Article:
5 way to contribute to BC local culture and heritage
Formerly the Queen Charlotte Islands, Haida Gwaii far flung land: A remote archipelago off British Columbia’s western coast. Visited by few, It is home to incredible Haida heritage, first nations culture, and one of Canada’s least visited national parks: Gwaii Haanas.
The islands have been occupied by the Haida nation for 13,000 years, but the Haida population numbers fell as low as 600 in the 1800s, following European invasion and the onset of unfamiliar diseases such as smallpox and measles. Today, the Haida population has rebounded to make up around 50% of the total population of Haida Gwaii.
In 2009, the original Haida name was restored to the islands, which had been named the Queen Charlotte Islands by colonists in 1787. In the Haida language Haida Gwaii means “Islands of the People”.
Haida Gwaii offers some of the finest adventure, wild exploration and diverse culture in Canada to those willing to spend the time and resources to visit. The best time to visit Haida Gwaii is in late May or June, before the summer visitors arrive (plus May and June are actually Haida Gwaii’s sunniest months).
+Stay – Accommodation on Haida Gwaii
Haida House – Formerly a trophy bear hunting lodge on the east coast of northern Haida Gwaii, today Haida House is a 100% Haida owned pioneer of sustainable, community based tourism on Haida Gwaii. The house is a cultural lodge which focuses on sharing the history of Haida Gwaii and its people with integrity with future generations.
Haida House offers 3, 4 and 7 night packages inclusive of all meals and activities focused on culture and nature.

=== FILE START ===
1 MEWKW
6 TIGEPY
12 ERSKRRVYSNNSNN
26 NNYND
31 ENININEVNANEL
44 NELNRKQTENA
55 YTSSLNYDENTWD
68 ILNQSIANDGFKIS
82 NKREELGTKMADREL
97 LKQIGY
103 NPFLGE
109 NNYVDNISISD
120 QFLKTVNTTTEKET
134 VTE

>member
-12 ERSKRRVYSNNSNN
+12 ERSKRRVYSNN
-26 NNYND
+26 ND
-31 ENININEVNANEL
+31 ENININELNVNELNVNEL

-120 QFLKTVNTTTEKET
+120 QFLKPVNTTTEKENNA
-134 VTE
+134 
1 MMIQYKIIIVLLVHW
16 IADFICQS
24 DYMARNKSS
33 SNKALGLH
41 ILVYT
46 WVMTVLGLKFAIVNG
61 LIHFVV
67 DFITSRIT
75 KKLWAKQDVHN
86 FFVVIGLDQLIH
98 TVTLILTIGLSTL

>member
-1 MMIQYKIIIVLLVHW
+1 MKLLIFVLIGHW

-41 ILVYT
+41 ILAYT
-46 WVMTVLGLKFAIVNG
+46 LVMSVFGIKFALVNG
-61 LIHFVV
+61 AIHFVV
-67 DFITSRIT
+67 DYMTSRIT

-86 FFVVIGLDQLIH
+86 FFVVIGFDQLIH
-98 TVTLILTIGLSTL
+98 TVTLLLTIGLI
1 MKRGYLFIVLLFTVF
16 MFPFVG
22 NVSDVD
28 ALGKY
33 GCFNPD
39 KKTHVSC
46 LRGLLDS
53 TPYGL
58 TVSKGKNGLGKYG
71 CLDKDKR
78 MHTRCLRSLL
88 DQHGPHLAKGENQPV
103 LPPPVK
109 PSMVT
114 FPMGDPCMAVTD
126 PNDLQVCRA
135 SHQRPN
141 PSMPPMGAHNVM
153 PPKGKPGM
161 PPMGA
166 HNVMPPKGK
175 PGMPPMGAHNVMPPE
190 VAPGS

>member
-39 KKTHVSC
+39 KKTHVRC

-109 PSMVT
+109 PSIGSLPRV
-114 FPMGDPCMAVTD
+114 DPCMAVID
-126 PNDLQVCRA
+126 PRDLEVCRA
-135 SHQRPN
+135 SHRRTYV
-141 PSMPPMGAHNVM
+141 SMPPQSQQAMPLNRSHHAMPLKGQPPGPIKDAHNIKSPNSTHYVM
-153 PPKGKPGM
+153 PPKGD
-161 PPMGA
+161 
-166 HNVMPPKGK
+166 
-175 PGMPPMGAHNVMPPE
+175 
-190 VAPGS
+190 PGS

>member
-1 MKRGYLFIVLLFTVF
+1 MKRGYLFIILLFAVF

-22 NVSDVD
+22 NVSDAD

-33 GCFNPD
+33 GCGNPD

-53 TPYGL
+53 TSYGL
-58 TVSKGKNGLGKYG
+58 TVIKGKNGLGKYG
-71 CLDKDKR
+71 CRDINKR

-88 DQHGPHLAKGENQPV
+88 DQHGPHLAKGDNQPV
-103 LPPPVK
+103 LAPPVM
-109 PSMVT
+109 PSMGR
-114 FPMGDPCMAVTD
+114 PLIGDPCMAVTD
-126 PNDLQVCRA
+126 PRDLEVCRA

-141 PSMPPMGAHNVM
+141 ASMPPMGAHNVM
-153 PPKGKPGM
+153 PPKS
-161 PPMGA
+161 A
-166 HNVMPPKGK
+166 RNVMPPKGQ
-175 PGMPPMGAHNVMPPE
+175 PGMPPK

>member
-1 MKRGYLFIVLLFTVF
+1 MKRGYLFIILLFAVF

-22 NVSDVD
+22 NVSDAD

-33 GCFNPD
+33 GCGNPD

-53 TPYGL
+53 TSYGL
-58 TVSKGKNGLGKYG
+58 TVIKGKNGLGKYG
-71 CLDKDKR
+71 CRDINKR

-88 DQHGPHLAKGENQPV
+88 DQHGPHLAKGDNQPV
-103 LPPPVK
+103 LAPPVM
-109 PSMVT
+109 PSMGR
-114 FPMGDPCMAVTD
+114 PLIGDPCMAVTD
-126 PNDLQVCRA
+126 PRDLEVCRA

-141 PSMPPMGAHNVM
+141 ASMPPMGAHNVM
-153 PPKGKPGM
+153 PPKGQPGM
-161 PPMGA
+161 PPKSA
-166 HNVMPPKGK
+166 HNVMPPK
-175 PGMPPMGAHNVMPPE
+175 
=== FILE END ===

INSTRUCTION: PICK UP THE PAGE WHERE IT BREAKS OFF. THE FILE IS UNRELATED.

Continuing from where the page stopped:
Sister property, and also Haida owned, Ocean House is a contemporary resort and spa located near Masset, on the north coast of Haida Gwaii. The Spa is Haida inspired, the restaurant sources ocean-wise certified seafood and creates magic with Haida inspired recipes in what they call tide-to-table. Ocean House is Sustainable Tourism Gold certified. The resort is guided by the Haida principle of “Yahguudang” – respect for all living things and the interdependence that binds us.
+See – Places to Visit in Haida Gwaii
Haida Gwaii is split into two main islands, over a hundred smaller ones. Access to the southern Island is mostly limited to boat and float-plane, with the exception of Sandspit and Moresby Camp – see our +Move section below for more information on getting around.
Gwaii Haanas is rightfully one of Haida Gwaii’s biggest draws. This national park and marine reserve comprises the southern end of Moresby Island as well as 137 smaller islands, and is a UNESCO listed site. There are daily caps on the number of visitors and a permit is required, so plan ahead. Access to the park is only by boat or floatplane, the best way to access is on an organised multi-day trip with a licensed operator such as Haida Style Expeditions or Moresby Explorers.
The Haida Heritage Centre at Kay Llnagaay in Skidegate is an award-winning aboriginal heritage centre, with beautiful totem poles, weaving exhibits, and showcases the vitality and history of Haida Culture. It’s also home to the Haida Gwaii museum, and during peak summer there are regular cultural events and musical performances outside the centre by the ocean.